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Electric Cars Powered by Tidal Energy Are Driving Scotland Toward Net Zero Emissions

Energy
Electric Cars Powered by Tidal Energy Are Driving Scotland Toward Net Zero Emissions
A new EV charging point in Scotland's Shetland Islands runs on tidal energy. Nova Innovation

The future of electric vehicle charging is already in Scotland, and it's helping push the country toward net-zero carbon emissions.


Cars on the island of Yell, located in the Shetland Islands in Scotland's northernmost region, can now be fueled entirely by tidal energy from Nova Innovation's tidal turbines. Tidal turbines are large, revolving machines anchored to the seafloor. Besides fueling electric vehicles, the company explained that Nova Innovation's tidal turbines don't visually impact the landscape or pose a navigation hazard. They also offer long-term and accurate predictability when it comes to powering Shetland's grid.

The company tidal array has been powering local homes and businesses on Yell for more than five years, a company spokesperson told EcoWatch. Now, that same technology feeds into an electric vehicle charge point on the island fueled entirely by the sea.

Nova Innovation's CEO Simon Forrest said, "We now have the reality of tidal powered cars, which demonstrates the huge steps forward we are making in tackling the climate emergency and achieving net-zero by working in harmony with our natural environment."

The new technology is a first for the UK, and can be deployed around the world, Forrest said in a statement emailed to EcoWatch. Several different tidal energy technologies in Scotland work to capitalize on the country's many islands and tidal currents. The goal is to reduce reliance on traditional combustion engine vehicles, which are responsible for around one-fifth of all carbon emissions in the UK, Maritime Journal reported.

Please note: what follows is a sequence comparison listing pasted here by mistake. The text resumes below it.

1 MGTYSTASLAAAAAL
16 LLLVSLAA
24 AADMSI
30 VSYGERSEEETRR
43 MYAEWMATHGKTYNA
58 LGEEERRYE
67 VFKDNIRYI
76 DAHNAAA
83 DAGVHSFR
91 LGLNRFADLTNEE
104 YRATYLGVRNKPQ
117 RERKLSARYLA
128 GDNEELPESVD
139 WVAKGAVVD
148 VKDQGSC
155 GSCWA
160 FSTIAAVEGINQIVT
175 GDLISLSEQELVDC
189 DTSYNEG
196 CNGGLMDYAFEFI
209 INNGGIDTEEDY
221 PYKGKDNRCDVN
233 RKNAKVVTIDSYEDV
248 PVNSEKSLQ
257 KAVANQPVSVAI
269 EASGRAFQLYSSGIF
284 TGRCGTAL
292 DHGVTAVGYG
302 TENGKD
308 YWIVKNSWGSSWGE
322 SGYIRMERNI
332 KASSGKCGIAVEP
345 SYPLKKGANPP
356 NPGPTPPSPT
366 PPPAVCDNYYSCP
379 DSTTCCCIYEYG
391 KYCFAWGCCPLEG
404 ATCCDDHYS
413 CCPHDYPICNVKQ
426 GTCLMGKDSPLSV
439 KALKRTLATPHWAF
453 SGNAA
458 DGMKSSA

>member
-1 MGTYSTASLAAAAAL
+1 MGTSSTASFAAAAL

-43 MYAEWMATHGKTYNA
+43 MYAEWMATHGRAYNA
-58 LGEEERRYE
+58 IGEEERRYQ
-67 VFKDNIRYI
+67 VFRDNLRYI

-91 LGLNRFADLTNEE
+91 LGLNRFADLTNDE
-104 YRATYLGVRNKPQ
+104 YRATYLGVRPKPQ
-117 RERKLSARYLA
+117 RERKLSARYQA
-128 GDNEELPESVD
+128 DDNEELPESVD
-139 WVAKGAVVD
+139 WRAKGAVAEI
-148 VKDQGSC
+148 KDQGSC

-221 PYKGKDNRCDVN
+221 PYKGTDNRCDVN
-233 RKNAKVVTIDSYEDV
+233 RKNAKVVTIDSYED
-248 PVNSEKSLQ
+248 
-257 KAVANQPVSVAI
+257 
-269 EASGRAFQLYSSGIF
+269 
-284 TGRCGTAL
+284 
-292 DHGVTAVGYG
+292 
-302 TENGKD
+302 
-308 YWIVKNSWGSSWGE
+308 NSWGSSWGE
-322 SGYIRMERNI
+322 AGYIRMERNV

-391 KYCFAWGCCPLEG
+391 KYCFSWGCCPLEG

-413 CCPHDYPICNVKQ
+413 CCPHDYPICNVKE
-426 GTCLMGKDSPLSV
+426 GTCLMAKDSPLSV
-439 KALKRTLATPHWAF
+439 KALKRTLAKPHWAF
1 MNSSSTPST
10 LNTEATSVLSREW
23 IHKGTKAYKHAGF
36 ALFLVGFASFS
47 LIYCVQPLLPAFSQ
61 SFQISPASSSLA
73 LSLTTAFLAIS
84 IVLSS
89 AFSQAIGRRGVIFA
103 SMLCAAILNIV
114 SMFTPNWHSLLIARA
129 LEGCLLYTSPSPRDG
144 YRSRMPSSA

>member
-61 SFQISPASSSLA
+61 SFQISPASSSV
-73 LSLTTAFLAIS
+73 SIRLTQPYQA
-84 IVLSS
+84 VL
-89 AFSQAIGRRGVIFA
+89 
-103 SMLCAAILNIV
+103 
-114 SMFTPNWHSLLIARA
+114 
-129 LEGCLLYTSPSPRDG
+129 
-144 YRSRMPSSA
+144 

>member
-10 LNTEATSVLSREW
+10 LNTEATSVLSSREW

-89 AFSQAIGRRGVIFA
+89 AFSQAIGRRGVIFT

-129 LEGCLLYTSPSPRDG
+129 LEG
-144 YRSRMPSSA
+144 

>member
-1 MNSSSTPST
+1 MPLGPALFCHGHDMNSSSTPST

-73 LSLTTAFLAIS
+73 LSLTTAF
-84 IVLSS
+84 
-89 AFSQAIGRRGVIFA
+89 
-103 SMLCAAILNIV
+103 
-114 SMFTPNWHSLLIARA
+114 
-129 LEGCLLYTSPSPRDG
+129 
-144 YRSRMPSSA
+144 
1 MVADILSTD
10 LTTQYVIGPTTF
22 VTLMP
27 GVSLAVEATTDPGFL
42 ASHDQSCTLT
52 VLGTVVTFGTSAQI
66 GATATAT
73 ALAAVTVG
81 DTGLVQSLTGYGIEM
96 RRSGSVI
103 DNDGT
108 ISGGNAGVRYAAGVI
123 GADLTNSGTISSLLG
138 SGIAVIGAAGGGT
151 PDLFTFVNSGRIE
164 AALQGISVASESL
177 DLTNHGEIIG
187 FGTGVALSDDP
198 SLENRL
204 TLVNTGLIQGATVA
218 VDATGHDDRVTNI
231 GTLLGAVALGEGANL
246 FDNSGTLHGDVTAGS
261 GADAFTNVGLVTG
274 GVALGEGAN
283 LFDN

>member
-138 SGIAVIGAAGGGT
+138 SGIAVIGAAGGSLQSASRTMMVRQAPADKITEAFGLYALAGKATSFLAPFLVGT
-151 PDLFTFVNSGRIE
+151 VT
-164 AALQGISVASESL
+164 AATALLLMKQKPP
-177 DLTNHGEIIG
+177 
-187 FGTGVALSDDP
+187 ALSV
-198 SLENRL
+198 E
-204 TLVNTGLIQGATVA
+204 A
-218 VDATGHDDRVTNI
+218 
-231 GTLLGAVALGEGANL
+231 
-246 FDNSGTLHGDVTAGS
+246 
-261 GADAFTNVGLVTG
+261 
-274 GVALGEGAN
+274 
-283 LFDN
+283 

Fiona Nicholson, a local electric car driver and fan of Nova Innovation's technology, said, "[I]t is exciting to have this on my doorstep... Most people in Shetland live close to the sea — to be able to harness the power of the tide in this way is a great way to use this resource."

Nicholson has been following Nova Innovation since it built its test model, and believes there will be continued interest in the technology and how different businesses could potentially use it, the company statement said.

 

Scotland has been a global leader in renewable energy sourcing for years, particularly tidal energy innovations. In 2013, the country set a goal of being 100 percent renewable by 2020. In 2018, the country's record-breaking wind power output was enough to power five million homes; by 2019, wind power produced enough to power two Scotlands. In 2016, the world's largest tidal energy farm launched in Scotland, and in 2020, the country boasted the world's largest tidal array of underwater turbines.

By the start of 2020, the country was on track to meet its ambitious goal. As of November, Scotland had surpassed 90 percent renewables, BBC reported. More recent calculations could show that Scotland has met its target.

In its push toward net-zero, the Scottish government also banned selling new cars powered solely by gas or diesel by 2032, spurring the domestic need to develop new sources of clean energy to power vehicles, Maritime Journal reported. The government backed many of these innovations, including Nova's project, as part of its clean energy transition and fight against the climate crisis.

Scotland will also host the upcoming United Nations Climate Change Conference COP26 this November in Glasgow.

Michael Matheson, Cabinet Secretary for Transport, Infrastructure and Connectivity, said, "It's fantastic to see that Nova Innovation is demonstrating yet again that Scotland remains at the forefront of developments in zero-emission transport solutions... This type of innovation is key in responding to the global climate emergency and highlights the opportunities that can be realized here in Scotland as we transition to a net-zero economy."



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